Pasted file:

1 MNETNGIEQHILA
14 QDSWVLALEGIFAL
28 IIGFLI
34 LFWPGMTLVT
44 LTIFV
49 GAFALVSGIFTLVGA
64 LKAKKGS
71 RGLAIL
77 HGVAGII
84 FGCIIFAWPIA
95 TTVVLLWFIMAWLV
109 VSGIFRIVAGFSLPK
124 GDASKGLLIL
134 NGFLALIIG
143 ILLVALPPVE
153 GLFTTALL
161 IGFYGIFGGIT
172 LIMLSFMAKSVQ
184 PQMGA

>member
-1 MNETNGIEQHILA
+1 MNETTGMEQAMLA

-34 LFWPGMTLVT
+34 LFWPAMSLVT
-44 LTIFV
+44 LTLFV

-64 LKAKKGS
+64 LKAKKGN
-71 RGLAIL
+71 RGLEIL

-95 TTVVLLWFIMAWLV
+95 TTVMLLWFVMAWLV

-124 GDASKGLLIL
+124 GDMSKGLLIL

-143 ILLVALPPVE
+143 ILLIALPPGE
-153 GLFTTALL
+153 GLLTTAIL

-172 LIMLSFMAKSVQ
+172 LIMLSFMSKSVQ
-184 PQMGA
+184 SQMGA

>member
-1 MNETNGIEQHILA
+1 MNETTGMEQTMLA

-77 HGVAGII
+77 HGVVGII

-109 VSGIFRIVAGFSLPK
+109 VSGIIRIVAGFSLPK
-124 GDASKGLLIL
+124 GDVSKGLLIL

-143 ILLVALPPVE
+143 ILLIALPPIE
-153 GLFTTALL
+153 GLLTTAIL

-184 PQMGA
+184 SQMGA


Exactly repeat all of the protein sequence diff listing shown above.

1 MNETNGIEQHILA
14 QDSWVLALEGIFAL
28 IIGFLI
34 LFWPGMTLVT
44 LTIFV
49 GAFALVSGIFTLVGA
64 LKAKKGS
71 RGLAIL
77 HGVAGII
84 FGCIIFAWPIA
95 TTVVLLWFIMAWLV
109 VSGIFRIVAGFSLPK
124 GDASKGLLIL
134 NGFLALIIG
143 ILLVALPPVE
153 GLFTTALL
161 IGFYGIFGGIT
172 LIMLSFMAKSVQ
184 PQMGA

>member
-1 MNETNGIEQHILA
+1 MNETTGMEQAMLA

-34 LFWPGMTLVT
+34 LFWPAMSLVT
-44 LTIFV
+44 LTLFV

-64 LKAKKGS
+64 LKAKKGN
-71 RGLAIL
+71 RGLEIL

-95 TTVVLLWFIMAWLV
+95 TTVMLLWFVMAWLV

-124 GDASKGLLIL
+124 GDMSKGLLIL

-143 ILLVALPPVE
+143 ILLIALPPGE
-153 GLFTTALL
+153 GLLTTAIL

-172 LIMLSFMAKSVQ
+172 LIMLSFMSKSVQ
-184 PQMGA
+184 SQMGA

>member
-1 MNETNGIEQHILA
+1 MNETTGMEQTMLA

-77 HGVAGII
+77 HGVVGII

-109 VSGIFRIVAGFSLPK
+109 VSGIIRIVAGFSLPK
-124 GDASKGLLIL
+124 GDVSKGLLIL

-143 ILLVALPPVE
+143 ILLIALPPIE
-153 GLFTTALL
+153 GLLTTAIL

-184 PQMGA
+184 SQMGA